Ana Ivanovic: A $100 Million Woman?
Ana Ivanovic is certainly a very good tennis player and she's a gorgeous woman. Having risen to No. 1 at one point this year after winning the French Open, her first Grand Slam victory, Ivanovic's marketing power is on the rise.
So is the 20-year-old Serb the next big bet for the shoe and apparel brands to throw big money at?
Her deal with adidas runs out at the end of 2009, but sources tell CNBC that her management (DH Management's Dan Holzmann and Gavin Versi) are already hearing from companies who are interested in their client, who started out her career with Nike before switching to adidas.
The plan that has been pitched, according to those who have seen the proposals, is a lifetime deal.
Lifetime deals in the industry are typically deals that run to what is projected to be the end of the athlete's playing career. In this case, it's believed that what's being shopped around to Ivanovic's next shoe and apparel suitor is a 10-year guarantee with the potential for Ivanovic to earn additional money in her post-career life as a brand spokesperson.
The goal, insiders say, is for Ivanovic to have the ability to earn $10 million in some years from this brand if she plays in most tournaments, becomes No. 1 in the world and consistently wins. If that happens, the contract could be the most lucrative endorsement in the history of women's sports.
The challenge will be for her management team to get as much of that guaranteed as possible.
One source told CNBC that adidas is willing to play on the lifetime deal requirement at around $3.5 million a year for every year she satisfies the minimum playing requirements. Bonuses, it's said, could boost the deal to $5.5 million a year. That number could rise if Team Ivanovic agrees to renew well before the contract is up.
Sources said Nike has at least expressed initial interest. The company is committed to quite a stable of stars including Roger Federer and Rafael Nadal. And any doubts that Maria Sharapova's recent injury would give her less status with the Swoosh were put out when Nike's Cole Haan announced this week that it would be using Sharapova to launch its Cole Haan Sporting line next year.
If there's a slot to fill, it could be the one that could come vacant if recent U.S. Open champ Serena Williams doesn't extend her contract with the brand. Williams' current contract could have been worth up to $56 million over five years, but fell way short due to Williams' inability to always stay at the top of her game. The fact that Nikehasn't used her in much of its advertising over the years could hint that they won't pony up much of a guarantee for a player who will turn 27 in a couple of weeks.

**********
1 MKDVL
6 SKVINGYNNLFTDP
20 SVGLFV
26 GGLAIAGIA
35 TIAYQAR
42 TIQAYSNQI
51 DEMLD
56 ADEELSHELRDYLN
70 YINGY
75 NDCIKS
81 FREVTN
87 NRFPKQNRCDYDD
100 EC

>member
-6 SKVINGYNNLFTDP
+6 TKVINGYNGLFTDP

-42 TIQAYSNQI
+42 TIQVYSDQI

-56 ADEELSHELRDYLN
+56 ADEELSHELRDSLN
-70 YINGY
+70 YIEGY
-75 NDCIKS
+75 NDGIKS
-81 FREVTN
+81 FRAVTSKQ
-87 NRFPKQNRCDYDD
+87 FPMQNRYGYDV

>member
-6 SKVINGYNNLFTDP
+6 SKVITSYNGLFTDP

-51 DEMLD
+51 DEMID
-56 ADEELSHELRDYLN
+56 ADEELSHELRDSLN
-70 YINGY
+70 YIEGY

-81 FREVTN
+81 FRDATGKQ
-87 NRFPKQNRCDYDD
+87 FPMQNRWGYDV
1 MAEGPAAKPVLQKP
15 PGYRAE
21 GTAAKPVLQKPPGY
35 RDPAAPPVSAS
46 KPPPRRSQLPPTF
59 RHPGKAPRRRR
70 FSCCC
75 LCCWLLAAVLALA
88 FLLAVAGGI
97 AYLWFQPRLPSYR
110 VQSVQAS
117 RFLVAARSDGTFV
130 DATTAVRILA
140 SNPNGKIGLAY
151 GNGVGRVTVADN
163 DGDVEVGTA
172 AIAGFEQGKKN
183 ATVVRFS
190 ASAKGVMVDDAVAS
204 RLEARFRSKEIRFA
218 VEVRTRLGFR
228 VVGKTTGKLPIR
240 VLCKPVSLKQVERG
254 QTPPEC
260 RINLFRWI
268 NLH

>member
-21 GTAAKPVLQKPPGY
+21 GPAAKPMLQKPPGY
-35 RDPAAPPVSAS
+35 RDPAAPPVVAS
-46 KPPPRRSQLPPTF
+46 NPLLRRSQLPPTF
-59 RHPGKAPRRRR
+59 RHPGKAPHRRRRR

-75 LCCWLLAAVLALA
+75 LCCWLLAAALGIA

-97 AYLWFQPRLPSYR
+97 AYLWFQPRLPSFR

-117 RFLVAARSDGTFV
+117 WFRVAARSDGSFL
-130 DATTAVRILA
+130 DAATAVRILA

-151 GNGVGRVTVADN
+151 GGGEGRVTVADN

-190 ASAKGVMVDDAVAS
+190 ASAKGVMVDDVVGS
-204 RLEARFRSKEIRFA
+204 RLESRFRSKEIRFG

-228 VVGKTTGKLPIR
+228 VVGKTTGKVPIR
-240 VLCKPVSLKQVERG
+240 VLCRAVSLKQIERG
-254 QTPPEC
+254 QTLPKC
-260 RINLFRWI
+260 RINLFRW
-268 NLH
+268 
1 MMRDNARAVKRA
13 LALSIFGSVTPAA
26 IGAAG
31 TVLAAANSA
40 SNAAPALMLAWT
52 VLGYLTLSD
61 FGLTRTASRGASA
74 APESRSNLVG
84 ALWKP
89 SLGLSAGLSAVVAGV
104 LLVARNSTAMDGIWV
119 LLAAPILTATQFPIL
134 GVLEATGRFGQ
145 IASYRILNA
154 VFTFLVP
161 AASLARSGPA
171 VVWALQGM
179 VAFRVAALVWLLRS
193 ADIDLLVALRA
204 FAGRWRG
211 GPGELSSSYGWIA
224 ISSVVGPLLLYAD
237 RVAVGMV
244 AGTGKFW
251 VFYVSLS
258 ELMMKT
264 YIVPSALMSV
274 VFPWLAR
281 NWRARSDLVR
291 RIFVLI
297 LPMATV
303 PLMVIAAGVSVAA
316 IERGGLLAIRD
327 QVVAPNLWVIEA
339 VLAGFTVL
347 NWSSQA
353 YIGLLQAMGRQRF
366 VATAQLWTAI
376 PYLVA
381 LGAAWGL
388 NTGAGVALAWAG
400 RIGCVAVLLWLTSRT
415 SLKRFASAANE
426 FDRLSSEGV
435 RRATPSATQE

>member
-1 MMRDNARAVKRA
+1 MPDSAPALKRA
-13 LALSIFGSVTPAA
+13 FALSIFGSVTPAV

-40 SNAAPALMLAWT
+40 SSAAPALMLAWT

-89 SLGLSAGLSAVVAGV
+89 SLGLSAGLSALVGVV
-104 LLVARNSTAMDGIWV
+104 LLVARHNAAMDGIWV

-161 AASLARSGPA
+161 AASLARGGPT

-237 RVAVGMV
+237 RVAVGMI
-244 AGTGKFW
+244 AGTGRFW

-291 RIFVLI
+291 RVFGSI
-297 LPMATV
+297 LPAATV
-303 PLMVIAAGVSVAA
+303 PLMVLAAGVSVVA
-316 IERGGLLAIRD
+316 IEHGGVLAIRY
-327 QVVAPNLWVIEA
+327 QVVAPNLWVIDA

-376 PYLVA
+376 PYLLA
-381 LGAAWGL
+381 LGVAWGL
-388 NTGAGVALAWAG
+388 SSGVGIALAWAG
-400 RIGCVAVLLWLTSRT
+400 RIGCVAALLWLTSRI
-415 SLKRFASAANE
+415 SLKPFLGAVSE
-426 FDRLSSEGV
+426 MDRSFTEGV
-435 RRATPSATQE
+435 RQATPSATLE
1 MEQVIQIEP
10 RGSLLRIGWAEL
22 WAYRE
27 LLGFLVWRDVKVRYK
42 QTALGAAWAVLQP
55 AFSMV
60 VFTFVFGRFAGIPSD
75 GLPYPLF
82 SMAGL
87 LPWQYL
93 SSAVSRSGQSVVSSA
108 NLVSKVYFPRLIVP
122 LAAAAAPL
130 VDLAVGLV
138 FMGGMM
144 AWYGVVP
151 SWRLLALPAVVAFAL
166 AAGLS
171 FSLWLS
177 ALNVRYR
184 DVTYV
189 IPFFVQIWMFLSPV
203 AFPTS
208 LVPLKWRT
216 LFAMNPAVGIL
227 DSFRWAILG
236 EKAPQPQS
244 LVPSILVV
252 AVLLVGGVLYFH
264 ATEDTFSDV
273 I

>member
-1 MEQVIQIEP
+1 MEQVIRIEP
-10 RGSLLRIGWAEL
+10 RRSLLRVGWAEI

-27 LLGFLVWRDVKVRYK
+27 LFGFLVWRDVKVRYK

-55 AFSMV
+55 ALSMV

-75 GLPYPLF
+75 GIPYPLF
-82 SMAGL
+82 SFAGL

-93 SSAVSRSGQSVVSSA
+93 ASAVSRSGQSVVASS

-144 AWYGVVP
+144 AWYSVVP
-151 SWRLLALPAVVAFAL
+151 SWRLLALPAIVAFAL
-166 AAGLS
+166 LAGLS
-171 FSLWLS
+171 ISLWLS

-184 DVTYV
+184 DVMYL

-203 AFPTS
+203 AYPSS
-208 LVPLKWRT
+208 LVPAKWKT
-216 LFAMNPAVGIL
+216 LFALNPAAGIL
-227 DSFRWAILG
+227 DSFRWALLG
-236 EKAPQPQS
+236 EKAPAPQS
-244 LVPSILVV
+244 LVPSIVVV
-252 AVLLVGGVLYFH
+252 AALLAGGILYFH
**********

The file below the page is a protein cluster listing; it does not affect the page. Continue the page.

It's believed Ivanovic has a third suitor, which could be a Chinese company like Li-Ning, Peak and Anta.
More than two million Chinese play tennis at least twice a week, with the number expected to reach six million by 2010, according to figures released by the State General Administration of Sport in China. The administration also says that among people between the ages of 15 to 25, tennis is the second most played sport behind basketball.
Any brand that is willing to pay a big guarantee has to believe that Ivanovic can stay consistent. She lost to the No. 188th player in the world in the second round of the Open this year. It was the biggest upset to a women's No. 1 since 1975. They also have to believe that she has crossover appeal, which isn't that hard to research. She has 4.1 million Google hits and pictures of her, including one from a new shoot with FHM, are all over the Web.
The other value her management team can sell is her web site.There is no athlete in the entire sporting landscape who has a more updated site that that Ivanovic, who is giving her thoughts to her fans at least every couple of days. The site gets an impressive 900,000 unique users a month, which is extremely high for an individual athlete web site.
Update: One source told CNBC that adidas is willing to play on the lifetime deal requirement at around $3.5 million a year for every year she satisfies the minimum playing requirements. Bonuses, it's said, could boost the deal to $5.5 million a year. That number could rise if Team Ivanovic agrees to renew well before the contract is up. But, if those numbers are accurate, adidas might lose out in the battle for Ivanovic.
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